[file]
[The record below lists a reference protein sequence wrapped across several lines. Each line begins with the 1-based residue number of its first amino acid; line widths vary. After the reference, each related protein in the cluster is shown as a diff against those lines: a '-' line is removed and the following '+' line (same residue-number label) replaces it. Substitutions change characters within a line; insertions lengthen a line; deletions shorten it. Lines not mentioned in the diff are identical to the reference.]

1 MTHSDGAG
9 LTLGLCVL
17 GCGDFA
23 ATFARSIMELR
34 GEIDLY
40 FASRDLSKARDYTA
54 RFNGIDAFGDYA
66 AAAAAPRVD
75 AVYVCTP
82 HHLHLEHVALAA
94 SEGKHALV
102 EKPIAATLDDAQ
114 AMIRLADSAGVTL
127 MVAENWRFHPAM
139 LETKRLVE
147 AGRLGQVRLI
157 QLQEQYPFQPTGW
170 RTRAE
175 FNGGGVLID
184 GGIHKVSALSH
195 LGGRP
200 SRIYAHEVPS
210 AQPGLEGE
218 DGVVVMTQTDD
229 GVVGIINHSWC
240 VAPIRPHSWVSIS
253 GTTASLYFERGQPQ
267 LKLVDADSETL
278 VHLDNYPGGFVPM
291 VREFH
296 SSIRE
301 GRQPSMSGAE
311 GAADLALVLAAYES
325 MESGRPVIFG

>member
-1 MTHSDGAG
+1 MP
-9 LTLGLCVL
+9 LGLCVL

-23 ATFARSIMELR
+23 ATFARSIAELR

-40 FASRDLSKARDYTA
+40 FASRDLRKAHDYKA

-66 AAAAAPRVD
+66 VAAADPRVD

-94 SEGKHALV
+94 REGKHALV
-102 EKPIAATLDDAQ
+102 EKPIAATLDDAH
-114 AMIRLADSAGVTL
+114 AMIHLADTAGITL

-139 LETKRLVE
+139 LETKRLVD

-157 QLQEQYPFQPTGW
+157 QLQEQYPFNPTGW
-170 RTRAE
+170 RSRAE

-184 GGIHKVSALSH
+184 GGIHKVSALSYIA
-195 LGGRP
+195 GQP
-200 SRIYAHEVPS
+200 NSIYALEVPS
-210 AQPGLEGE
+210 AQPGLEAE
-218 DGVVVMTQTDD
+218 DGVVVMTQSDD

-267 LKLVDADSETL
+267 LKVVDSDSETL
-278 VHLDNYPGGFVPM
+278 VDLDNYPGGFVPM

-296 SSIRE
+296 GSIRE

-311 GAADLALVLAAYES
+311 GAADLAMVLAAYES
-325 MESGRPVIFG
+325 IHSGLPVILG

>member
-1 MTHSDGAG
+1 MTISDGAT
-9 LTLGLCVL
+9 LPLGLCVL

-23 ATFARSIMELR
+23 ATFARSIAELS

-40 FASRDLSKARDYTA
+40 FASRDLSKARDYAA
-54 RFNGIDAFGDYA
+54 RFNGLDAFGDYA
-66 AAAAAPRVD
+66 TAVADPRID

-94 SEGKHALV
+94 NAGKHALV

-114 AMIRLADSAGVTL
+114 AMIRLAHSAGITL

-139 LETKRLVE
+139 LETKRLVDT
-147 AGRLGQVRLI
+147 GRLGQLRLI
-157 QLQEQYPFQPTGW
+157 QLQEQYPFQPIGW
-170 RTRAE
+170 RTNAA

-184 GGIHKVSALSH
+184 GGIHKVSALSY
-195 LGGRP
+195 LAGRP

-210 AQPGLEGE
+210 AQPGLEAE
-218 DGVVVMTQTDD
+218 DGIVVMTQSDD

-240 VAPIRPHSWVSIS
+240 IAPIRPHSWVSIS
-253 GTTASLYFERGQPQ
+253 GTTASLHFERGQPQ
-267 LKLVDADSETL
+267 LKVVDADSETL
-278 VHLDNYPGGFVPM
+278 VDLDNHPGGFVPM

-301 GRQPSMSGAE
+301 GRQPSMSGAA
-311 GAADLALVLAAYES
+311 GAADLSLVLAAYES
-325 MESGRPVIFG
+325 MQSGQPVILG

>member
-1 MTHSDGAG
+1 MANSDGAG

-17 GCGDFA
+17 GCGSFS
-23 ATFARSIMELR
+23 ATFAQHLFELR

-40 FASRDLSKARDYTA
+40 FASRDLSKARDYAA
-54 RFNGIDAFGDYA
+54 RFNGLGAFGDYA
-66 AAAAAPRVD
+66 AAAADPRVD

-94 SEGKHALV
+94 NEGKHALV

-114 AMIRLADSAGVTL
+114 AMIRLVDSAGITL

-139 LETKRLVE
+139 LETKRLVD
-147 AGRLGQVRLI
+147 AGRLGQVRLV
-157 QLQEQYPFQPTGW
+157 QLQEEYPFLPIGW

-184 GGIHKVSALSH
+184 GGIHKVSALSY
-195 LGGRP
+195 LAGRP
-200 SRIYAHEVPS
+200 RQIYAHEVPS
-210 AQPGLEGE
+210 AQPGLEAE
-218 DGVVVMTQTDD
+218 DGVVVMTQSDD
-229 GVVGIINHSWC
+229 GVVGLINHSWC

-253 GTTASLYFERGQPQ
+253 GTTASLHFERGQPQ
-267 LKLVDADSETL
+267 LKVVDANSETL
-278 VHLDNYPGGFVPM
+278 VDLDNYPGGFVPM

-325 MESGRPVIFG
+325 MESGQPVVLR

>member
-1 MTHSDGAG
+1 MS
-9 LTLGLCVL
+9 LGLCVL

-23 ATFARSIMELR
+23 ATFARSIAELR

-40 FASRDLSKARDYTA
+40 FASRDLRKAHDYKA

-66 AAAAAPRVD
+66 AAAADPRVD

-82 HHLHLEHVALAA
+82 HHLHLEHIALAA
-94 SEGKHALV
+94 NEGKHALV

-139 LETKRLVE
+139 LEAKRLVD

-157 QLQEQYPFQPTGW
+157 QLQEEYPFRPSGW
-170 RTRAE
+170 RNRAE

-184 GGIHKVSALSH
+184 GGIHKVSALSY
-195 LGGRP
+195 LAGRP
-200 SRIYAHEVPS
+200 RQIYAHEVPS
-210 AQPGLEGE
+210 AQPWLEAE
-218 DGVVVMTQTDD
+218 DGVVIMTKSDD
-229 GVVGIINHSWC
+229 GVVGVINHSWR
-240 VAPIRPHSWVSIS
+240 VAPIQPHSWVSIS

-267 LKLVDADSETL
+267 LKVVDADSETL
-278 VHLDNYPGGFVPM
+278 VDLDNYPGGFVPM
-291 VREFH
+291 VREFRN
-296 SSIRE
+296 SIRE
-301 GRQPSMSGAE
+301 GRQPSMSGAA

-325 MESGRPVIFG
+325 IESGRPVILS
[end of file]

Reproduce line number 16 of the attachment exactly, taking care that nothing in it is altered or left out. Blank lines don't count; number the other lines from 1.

139 LETKRLVE